Britain’s punitive tax on flying is 20 years old – and more harmful than ever

Mark Tanzer
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Air passenger duty hits businesses and holiday-makers alike

AIR PASSENGER Duty (APD) is 20 years old this week. Since it was first levied on flights from 1 November 1994, it has raked in a staggering £27bn for successive governments. Originally considered to be an environmental tax, APD’s annual yield for the Treasury is now in excess of £3bn – not far behind inheritance tax. But the repercussions of this tax are not limited to the question of UK competitiveness, it also results in the distortion of consumer choice as goods and services become more expensive.

We have a government that has stated its commitment to Britain winning the “global race”; but APD remains a brake on the UK economy’s connectivity to global markets, inhibiting the attractiveness of the UK as a destination to invest in.

This is particularly concerning when considering how out of step the UK’s APD is with the rest of Europe, and our competitors globally – many of which, like Ireland, have scrapped equivalent duties, or whose charges are far less punitive. Is it really acceptable that the UK, with its ambitions to be the world’s foremost forward-looking and open economy, is levying the world’s highest departure tax?

With partners in the “A Fair Tax on Flying” campaign, we are calling on the government to take stock of this tax, and put the last 20 years of drain in the context of our ability to attract businesses and investment to our shores.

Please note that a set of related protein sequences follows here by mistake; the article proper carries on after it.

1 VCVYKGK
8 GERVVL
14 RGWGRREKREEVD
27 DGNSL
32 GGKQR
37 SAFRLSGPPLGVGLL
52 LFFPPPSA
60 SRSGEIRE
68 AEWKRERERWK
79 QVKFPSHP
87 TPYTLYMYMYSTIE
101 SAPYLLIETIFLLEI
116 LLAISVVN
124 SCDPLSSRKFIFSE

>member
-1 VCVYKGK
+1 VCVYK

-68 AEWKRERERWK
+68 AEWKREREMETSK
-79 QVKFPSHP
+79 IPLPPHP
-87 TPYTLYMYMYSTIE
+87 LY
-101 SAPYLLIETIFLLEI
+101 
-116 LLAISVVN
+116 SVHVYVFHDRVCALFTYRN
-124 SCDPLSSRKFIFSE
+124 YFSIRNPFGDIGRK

The annual £3bn APD take is significant, but robust evidence now exists which highlights that a reduction to the tax would be revenue neutral. Independent PwC research has shown that scrapping the tax would stimulate the creation of 60,000 jobs and lead to £16bn in additional growth, and therefore be self-financing.

APD is first and foremost an economic matter. However, there is also a question of fairness that should be considered. We feel passionately that, for families and for ordinary travellers, the tax is regressive and damaging. Families receive no “break” on child fares as they do for other goods and services, and a family of four now pays an average of £52 in APD to travel to short-haul destinations, and £284 for long-haul destinations.

Germany, by comparison, which has the second highest aviation taxes after the UK, adds just £134 to the price of a family of four’s long-haul economy flights – less than half the UK equivalent. APD is hitting families hard, not just making holidays less affordable, but putting visiting friends and families abroad out of reach for some from Britain’s international communities.

As with all taxes, the government has a responsibility to look at what works for the economy, families and its own revenue potential. I’m confident that, in examining this tax carefully, the Treasury will, after 20 years, come to the same conclusion as businesses and consumers alike: the staggering burden this tax imposes is causing more harm than good.

Mark Tanzer is the chief executive of Abta – The Travel Association. Abta is a member of the Fair Tax on Flying Alliance. @fairtaxonflying